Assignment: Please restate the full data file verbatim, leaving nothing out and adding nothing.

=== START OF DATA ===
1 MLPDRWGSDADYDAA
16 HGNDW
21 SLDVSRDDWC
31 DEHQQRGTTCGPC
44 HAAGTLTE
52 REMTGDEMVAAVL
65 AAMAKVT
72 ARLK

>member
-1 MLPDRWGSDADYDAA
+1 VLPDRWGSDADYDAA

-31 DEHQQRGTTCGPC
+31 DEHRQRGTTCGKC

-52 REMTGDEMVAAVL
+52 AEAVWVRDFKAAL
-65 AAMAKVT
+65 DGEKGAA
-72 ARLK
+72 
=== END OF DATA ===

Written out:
1 MLPDRWGSDADYDAA
16 HGNDW
21 SLDVSRDDWC
31 DEHQQRGTTCGPC
44 HAAGTLTE
52 REMTGDEMVAAVL
65 AAMAKVT
72 ARLK

>member
-1 MLPDRWGSDADYDAA
+1 VLPDRWGSDADYDAA

-31 DEHQQRGTTCGPC
+31 DEHRQRGTTCGKC

-52 REMTGDEMVAAVL
+52 AEAVWVRDFKAAL
-65 AAMAKVT
+65 DGEKGAA
-72 ARLK
+72 